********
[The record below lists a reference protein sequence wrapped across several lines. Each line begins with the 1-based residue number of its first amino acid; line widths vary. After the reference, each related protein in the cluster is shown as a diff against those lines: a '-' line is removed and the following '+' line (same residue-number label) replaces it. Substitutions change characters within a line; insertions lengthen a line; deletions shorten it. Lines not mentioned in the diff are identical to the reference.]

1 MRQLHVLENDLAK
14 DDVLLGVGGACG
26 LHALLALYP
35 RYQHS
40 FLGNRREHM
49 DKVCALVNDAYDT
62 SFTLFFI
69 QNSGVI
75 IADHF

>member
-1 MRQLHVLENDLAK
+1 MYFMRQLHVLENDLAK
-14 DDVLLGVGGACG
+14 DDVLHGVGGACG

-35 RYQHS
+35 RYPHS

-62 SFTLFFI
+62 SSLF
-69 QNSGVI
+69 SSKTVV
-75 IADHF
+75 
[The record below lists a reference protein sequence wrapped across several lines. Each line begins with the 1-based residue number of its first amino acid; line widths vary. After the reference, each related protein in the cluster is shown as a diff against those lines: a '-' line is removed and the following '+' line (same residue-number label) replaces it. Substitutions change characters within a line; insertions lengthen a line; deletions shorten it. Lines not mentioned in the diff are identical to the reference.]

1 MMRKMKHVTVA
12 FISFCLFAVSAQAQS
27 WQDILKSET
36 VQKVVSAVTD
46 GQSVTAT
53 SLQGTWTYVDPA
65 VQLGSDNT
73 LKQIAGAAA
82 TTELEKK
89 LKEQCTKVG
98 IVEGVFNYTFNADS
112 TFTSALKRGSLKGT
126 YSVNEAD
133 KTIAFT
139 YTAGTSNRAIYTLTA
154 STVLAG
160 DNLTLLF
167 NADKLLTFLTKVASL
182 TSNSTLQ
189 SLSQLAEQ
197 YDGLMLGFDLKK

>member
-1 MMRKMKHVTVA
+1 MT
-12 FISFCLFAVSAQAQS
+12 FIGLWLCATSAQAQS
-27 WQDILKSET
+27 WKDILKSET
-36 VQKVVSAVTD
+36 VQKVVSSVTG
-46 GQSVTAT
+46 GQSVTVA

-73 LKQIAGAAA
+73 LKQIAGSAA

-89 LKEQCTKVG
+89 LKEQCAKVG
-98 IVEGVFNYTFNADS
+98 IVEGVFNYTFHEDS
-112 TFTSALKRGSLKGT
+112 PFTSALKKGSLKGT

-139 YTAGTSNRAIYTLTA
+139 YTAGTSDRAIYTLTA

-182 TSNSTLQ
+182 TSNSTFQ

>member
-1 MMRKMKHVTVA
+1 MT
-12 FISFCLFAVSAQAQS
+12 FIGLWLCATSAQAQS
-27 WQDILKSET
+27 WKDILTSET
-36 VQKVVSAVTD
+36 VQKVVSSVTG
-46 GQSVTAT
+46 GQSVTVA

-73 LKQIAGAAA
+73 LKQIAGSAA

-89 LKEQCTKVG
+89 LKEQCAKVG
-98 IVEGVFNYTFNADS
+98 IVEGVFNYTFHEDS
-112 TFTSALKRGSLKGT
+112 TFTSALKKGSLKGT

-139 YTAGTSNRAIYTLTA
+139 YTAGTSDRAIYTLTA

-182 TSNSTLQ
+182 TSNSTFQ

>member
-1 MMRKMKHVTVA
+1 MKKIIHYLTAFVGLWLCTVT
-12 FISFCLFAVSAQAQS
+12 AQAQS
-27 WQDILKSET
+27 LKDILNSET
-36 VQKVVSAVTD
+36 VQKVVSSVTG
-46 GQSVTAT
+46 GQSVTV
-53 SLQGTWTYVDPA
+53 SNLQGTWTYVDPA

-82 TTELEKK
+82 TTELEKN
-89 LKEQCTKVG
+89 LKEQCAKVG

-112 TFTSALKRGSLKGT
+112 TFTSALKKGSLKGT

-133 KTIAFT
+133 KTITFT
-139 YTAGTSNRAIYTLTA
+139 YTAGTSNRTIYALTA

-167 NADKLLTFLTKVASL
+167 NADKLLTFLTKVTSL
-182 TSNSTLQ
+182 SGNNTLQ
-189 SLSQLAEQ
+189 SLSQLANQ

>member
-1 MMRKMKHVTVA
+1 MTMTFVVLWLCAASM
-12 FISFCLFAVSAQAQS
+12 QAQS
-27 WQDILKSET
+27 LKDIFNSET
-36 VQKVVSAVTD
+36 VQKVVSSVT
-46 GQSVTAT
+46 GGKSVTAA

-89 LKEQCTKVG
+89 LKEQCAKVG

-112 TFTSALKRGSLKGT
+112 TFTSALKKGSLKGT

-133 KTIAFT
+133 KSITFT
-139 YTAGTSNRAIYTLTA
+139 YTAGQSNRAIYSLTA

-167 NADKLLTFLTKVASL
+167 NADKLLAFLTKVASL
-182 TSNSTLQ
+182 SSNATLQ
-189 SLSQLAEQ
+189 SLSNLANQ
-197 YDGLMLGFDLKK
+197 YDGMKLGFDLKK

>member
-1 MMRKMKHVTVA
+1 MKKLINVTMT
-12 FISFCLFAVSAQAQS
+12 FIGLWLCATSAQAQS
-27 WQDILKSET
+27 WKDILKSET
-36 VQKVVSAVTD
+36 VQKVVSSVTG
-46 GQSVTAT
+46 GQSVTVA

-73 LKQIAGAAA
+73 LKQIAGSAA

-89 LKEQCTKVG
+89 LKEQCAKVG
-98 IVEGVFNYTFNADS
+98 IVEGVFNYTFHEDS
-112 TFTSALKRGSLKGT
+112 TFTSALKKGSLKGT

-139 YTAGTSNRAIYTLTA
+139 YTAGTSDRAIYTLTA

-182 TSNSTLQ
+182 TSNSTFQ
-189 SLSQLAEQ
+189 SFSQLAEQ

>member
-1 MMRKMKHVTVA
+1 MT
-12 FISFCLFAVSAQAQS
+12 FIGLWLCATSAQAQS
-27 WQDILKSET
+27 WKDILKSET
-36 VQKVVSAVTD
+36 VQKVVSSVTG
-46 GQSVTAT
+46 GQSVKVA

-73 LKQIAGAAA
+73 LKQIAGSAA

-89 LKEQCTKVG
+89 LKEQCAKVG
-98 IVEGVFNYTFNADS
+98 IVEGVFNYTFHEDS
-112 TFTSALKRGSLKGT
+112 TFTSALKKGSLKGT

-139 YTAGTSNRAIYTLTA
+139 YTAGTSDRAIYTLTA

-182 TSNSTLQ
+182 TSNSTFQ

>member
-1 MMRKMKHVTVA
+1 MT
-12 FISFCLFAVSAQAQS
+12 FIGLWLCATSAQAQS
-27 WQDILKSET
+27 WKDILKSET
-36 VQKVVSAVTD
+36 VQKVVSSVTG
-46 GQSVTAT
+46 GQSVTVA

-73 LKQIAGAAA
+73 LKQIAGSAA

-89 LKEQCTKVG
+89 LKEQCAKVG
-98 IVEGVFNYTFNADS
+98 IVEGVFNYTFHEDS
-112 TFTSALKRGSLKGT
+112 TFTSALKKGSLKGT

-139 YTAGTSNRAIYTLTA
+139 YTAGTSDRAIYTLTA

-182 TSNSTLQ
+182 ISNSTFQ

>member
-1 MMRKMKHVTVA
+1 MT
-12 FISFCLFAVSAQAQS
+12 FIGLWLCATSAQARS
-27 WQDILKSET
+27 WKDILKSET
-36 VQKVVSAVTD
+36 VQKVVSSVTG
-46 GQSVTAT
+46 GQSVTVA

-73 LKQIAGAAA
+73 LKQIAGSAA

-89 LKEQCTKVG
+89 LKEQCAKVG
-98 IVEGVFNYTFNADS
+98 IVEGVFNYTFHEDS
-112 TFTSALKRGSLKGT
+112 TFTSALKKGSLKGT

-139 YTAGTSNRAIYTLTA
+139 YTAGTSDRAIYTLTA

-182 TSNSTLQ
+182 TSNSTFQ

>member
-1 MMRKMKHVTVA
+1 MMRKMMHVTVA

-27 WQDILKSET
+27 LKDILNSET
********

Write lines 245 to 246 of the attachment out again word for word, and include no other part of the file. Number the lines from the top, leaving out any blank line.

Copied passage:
-27 WQDILKSET
+27 LKDILNSET